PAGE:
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Reseachers’ union agenda ignores greater point: We need a political consensus to increase funding for research

The MinnPost Community Voices essay “Dwindling Federal Funding and Unsupportive Policies Harm U’s Research Function,” by Mindy Kurzer and Don Wyse, raises issues of great importance to the public that should be widely discussed. I agree with the authors that research advances the well-being of society and that the University of Minnesota needs to be pre-eminent in contributing new knowledge. Science and human progress have flourished in our competitive funding environment. Yet competition today is excessively fierce, funding has been cut, important discoveries will not be made, and the prospects for improvement in research funding appear short-term.

Mark Herzberg

To help the public and policymakers understand the crisis, MinnPost publishes stories about the role of research in advancing the common good. Indeed, read Susan Perry’s many insightful articles in her “Second Opinion” blog. Unfortunately, Kurzer and Wyse fall short of recognizing how research advances the common good and how it is supported.

The essay reports U of M faculty views of the research climate (“The State of Research Funding and Support at the University of Minnesota” reported by the University of Minnesota Academics United (UMAU)). I was a respondent and do not agree that the data provide a mandate for unionization as a solution to the national research funding shortfall. The authors and the UMAU never explain how a union would serve to increase research funding when the largest source and greatest cutbacks are federal.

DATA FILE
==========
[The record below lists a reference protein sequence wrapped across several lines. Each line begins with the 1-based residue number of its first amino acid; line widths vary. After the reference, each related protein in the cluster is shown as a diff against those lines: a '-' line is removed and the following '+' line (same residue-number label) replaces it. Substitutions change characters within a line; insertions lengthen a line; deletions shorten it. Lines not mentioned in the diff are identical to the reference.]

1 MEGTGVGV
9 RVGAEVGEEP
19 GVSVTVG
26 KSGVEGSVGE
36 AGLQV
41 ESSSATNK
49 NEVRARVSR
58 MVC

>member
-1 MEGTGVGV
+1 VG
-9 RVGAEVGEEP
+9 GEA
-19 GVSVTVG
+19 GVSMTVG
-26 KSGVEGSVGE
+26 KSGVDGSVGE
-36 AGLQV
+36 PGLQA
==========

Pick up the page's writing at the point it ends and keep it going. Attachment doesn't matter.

Many professional associations, which are national in scope, currently lobby professionally and aggressively. Virtually all University of Minnesota faculty belong to such organizations, many of which have memberships in the tens of thousands. Indeed, the American Association for the Advancement of Science serves 10 million individuals around the world. Professional associations strive to advance members’ area of research and provide outreach to policymakers and opinion leaders. Exactly what would a union do to strengthen these initiatives? How would a union embrace a mission of science in the public interest balanced with advancing the economic well-being of its members?

The U of M’s Bridge Funds

The article makes the case that many University of Minnesota faculty are dissatisfied with research support provided by the university. Unfortunately, the authors do not mention the university’s investment in research during recent years. I do not know the numbers but I believe that the university is investing in its faculty to offset the federal shortfall. Indeed, I have been the recipient of “Bridge Funds” from the Office of the Vice President of Research and my own school. Provided on a competitive basis, these funds help bridge a gap in federal research funding and help the investigator to remain competitive when reapplying for research grants.

I accept the argument that the university could do more, and I am certainly not an apologist for the university. Overhead funds from federal grants are not a likely source. Overhead rates are negotiated with funding agencies to cover the ever-increasing infrastructure costs of doing research at the University of Minnesota. Infrastructure includes compliance with complicated federal regulations providing protection for human and animal subjects, and biosafety, and oversight of grant expenditures. Running a tier I research university is expensive.